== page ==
2. As a Criminal Attorney I can not agree more that you should not be carrying a statement card.

    The best advice you will ever receive is that you have the right to remain silent and that you have the right to an attorney. It is untrue that you look guilty if you ask for a lawyer.

    As long as you make it clear that you are asserting self-defense and that you will fully cooperate once your lawyer arrives, nothing in your response can effectively be used against you.

    Remember in Florida! There is a lot that is unclear about concealed carry in the State of Florida. Remember if you are caught committing another crime and you happen to possess a concealed firearm at the time, even if it is not part of the crime, you face a ten year mandatory minimum for having had that gun. If you are carrying anything illegal, including a small amount of drugs, this law will apply, it applies to all felonies.

    I am an criminal defense attorney in the State of Florida, specifically in Miami-Dade, Broward and Palm Beach Counties (although I will go anywhere the cases are in the State). If you have any questions about self defense carry in the State of Florida please do not hesitate to contact me at JHS@SheskinLaw.com. If for any reason you have to use your weapon feel free to call me to respond to the situation and defend you immediately at 786-529-0420.

    1. Joshua,

      As an attorney, I suggest that you should give out business cards printed with your contact info on the front, and the following statement on the back:

      “You may have my full cooperation after I have spoken with my attorney. I have nothing further to say at this time. Please contact the attorney listed on the front of this card, and inform him that I am being held in your custody and requesting his presence.”

      This doesn’t mention anything about shooting. It has no “premeditation” effect in the statement. It cannot be construed as anything but a business card that someone had in their wallet for a constitutional attorney.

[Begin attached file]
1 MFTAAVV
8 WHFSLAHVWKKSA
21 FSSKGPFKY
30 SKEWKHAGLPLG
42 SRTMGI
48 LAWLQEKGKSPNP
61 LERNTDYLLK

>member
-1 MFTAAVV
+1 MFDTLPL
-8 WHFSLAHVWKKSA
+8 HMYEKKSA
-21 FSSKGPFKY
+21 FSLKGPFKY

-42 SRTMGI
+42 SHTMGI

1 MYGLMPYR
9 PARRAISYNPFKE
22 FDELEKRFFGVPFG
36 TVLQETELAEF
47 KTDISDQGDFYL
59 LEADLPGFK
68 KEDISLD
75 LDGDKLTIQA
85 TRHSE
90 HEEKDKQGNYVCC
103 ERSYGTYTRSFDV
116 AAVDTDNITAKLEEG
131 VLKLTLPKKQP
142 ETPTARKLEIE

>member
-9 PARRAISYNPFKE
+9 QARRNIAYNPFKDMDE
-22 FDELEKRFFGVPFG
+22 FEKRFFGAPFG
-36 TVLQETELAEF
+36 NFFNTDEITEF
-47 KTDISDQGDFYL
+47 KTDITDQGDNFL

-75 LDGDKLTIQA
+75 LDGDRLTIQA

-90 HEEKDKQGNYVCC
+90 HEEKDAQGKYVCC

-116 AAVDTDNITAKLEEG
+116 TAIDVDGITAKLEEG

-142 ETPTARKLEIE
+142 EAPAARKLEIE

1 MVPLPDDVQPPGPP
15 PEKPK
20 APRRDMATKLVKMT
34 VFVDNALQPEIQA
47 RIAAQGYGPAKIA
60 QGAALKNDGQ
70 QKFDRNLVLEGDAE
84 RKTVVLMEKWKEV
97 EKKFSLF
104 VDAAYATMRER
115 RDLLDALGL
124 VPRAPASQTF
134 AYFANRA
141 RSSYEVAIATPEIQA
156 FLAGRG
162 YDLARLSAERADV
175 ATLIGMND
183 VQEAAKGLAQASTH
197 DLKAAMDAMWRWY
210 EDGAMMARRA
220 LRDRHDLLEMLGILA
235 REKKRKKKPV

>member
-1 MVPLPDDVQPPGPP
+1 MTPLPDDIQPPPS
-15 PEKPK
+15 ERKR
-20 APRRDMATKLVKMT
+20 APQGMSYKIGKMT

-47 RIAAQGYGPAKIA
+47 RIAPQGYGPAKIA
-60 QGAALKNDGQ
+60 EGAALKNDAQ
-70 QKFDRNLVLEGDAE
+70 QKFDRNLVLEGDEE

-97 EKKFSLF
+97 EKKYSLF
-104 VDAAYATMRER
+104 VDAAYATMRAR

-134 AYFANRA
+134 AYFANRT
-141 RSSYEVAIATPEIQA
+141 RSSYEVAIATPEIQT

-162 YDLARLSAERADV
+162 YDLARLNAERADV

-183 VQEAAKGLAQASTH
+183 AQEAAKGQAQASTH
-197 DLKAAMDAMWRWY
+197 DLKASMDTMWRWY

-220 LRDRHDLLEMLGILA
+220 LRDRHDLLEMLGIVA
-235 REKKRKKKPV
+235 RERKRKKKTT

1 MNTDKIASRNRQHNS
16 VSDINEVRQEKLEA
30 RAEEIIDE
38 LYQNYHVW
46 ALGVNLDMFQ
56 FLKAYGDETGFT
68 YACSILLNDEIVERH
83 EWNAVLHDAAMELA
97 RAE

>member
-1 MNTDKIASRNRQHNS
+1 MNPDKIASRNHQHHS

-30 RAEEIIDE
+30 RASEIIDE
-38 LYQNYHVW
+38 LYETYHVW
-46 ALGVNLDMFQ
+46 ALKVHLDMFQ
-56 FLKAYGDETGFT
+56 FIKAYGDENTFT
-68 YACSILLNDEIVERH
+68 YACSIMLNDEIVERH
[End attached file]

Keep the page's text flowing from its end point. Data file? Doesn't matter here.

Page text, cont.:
2. LOL! You go anywhere for a case? Must be desperate since Florida is like Texas and NY with millions of attorneys. And Texas is going open carry so there will definitely be less crime as these would be robbers will think twice when they enter a store and see 10 people holstering large caliber handguns to there squirt guns. Texas law and Florida law have no similarities. IMO

  3. I am so disappointed that our society has evolved to a point where I distrust unscrupulous police and prosecutors almost as much as I distrust lawbreakers that I must insure myself against them. I am confident that most police and prosecutors are trustworthy and reliable but the news is replete with examples of the exceptions.

  4. ALSO have Plenty of Insurance for Self Defense when using a Firearm. I have it now and I’m going to double it ASAP. I’m currently in a “Castel Doctrine” State and the doctrine extends to your property line. My mother told me that “dead men can tell no tales”, so Center Mass, then walk’em up to the Head.

    1. Please delete this comment for your protection. If an event does arise you have to defend yourself. The investigation may and probably will find its way back to this post. Pure premeditation at its finest

  5. just a quick comment from an LE, If you are going to plead the 5th, you must invoke it verbally “I choose to remain silent.” just remaining silent does not cut it. The police can continue to question you until you actively assert your rights. This comes from fairly recent case law.

    1. and make sure you verbally state early, “I want my attorney now”. Do NOT consider at any point that you have a reasonable expectation of privacy until you are in the presence of your attorney and no one else. A third party present can negate the attorney client privilege.

      Twenty plus years in law enforcement and I hated the 5th Amendment. We were mandated to advise a suspect of it point by point, and all to often the investigation was immediately shut down because the suspect invoked.

      At the same time, if there was any chance you became a suspect, you were thankful to have it.

  6. How about you just don’t talk to the police at all? The 5th is there for a reason. If you are talking to the police after shooting someone, you have already used the 2nd, why not the 5th? Plenty of time later to tell your side. I don’t want to post a link here, but go to utube and look up “don’t talk to the police” by a guy called russr.